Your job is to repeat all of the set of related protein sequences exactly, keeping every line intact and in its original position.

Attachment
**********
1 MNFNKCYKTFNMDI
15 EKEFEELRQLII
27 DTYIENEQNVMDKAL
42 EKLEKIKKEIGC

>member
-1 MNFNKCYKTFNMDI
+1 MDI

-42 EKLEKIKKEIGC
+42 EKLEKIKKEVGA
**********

1 MNFNKCYKTFNMDI
15 EKEFEELRQLII
27 DTYIENEQNVMDKAL
42 EKLEKIKKEIGC

>member
-1 MNFNKCYKTFNMDI
+1 MDI

-42 EKLEKIKKEIGC
+42 EKLEKIKKEVGA